The recipe can be found here.
I wasn’t in the mood to chop cranberries or drag the food processor out, so I left them whole. I think I prefer it that way.
Also, I bought a bag of White Lily Unbleached Self Rising Flour, 5-lb bag a while ago to use in biscuits and decided since this is basically a biscuit cake, I’d try it this time around for this recipe. It was a game-changer. Especially at altitude, it’s so difficult not to end up having a heavy (yet yummy) cake like this.
It’s probably not a necessity at sea level, but up here, it was worth the expense (and yes, it is expensive to order a bag of flour, LOL). The flour makes authentic southern biscuits that I can’t replicate with regular unbleached flours (even King Arthur). I should probably do a post on how using the White Lily flour came to my attention. That’s for another day when my kitchen doesn’t look like it qualifies for FEMA assistance and the dogs need walks.
This recipe is for sure going to end up in either the Halloween or Christmas Duxbridge Mysteries Novellas.
I butterflied chicken breasts tonight and tossed them in a homemade “shake n bake” before pan frying them, and my earworm is a little southern girl saying, “…and I helped”
It’s pretty easy and quick. Served with electric pressure cooker mashed potatoes and pepper gravy. Salad or green beans (hey, I bet you still have some zucchini in the garden!) make for a complete dinner.
Butterflied Pan Fried Chicken Breasts
- 1 lbs boneless chicken breasts
- 2 – 3 tbsp flour (if you want “crunchy chicken, add 1/2 cup of panko or bread crumbs)
- About 1/2 tsp each: salt, pepper, dried basil, dried oregano, dried sage, garlic powder, and a dash of cayenne (more as desired)
- olive oil (not EVOO)
cast iron skillet, gallon zipper bag
Butterfly the breasts, cutting them completely through so you have several thin cutlets.
Add them to the zipper bag, as many as you can, and have them lay flat. Pound them until they are about 1/4 inch thick. Remove and repeat until all cutlets are pounded.
Place the breasts back into the bag. Mix all the herbs and spices together, grinding together, using a mortar and pestle if you have them. Otherwise, you can use the back of a spoon in a bowl. Add the mixture to the bag with the breasts and toss until they are well coated.
Heat oil in skillet on medium-high
Add flour to the chicken mixture and toss until all chicken is well coated, as more as needed.
Now it’s time to add breasts to the skillet. Test a bit of the moist flour and make sure it sizzles in the pan, then add breasts. Don’t crowd, you may have to do in two batches (make sure the oil heats back up). Reduce heat to medium and cook until golden brown on both sides 160 degrees F. Remove to paper towel or cooling rack. They will climb to 165 quickly. Sprinkle with a bit of salt and pepper.
It’s the time of year when folks go out to orchards; spend the day filling bags with apples, going on hay rides, running through corn and bale mazes, before finishing up with cider and cider donuts. In honor of that, I decided to try and make my own. Baked, not fried.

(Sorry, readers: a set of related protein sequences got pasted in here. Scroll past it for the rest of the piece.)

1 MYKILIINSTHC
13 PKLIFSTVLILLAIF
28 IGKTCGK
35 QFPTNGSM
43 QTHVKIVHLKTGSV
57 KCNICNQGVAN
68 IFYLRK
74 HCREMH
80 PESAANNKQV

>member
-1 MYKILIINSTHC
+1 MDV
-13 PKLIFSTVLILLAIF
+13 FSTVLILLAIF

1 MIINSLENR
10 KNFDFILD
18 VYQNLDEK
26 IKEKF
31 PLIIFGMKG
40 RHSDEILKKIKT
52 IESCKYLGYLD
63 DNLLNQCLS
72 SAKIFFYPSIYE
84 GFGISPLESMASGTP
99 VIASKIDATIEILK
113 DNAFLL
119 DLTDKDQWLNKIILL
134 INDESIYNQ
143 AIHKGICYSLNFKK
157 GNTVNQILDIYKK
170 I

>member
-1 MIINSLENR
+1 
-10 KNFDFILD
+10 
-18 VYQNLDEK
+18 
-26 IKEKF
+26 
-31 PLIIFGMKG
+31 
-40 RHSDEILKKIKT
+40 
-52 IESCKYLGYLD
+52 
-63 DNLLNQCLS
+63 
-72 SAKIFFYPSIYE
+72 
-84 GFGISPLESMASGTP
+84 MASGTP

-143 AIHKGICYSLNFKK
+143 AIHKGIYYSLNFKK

I haven’t purchased cider in a while and was a little shocked at the cost – but I bought from a local orchard, so it was worth it. Excellent flavor.
These turned out pretty good – unless you’ve got donut tins, these are going to be a little lopsided, not perfectly round as the dough is more like muffin dough. They are much lighter than muffins, more like a good cake donut, and once you coat them in cinnamon and sugar, no one will notice their little flat bottoms.
This recipe made about 3 ½ dozen holes or 2 ½ dozen mini muffins.
Apple Cider Donut Holes
- 2 cups flour
- 1 ½ tsp baking soda
- 3 tsp baking powder
- 1 ½ tsp cinnamon
- ¼ tsp salt
- 2/3 cup brown sugar, packed
- 2 cups of apple cider (reduced to ½ cup)
- 2 cloves
- 2 tbsp melted butter
- ½ cup buttermilk (or 2 tbsp buttermilk powder and ½ cup water)
- 1 egg
- 1 tsp vanilla
- 1/2 small apple, shredded or 2 tbsp unsweetened applesauce
- 3 tbsp melted butter
- ½ granulated sugar
- 1 tbsp cinnamon
Saucepan, large mixing bowl, Mini-muffin pan or donut pan (these usually make mini-donuts), two small bowls Continue reading
I bought some mediocre apples the other day, and beyond feeding them to the dogs as treats, I needed something to do with the other two pounds. Apple crisp came to mind – add enough butter, brown sugar and cinnamon, and even mediocre apples can shine. I wish I had a bit of apple cider because the wasn’t a lot of juice in these, so the crisp was a little dry, despite a stick of butter.
I toyed with going to the local open space apple orchard to grab some (free) apples, but I think I might be too late this year, and they’ve been cleaned out. It’s become a very popular place for apple picking.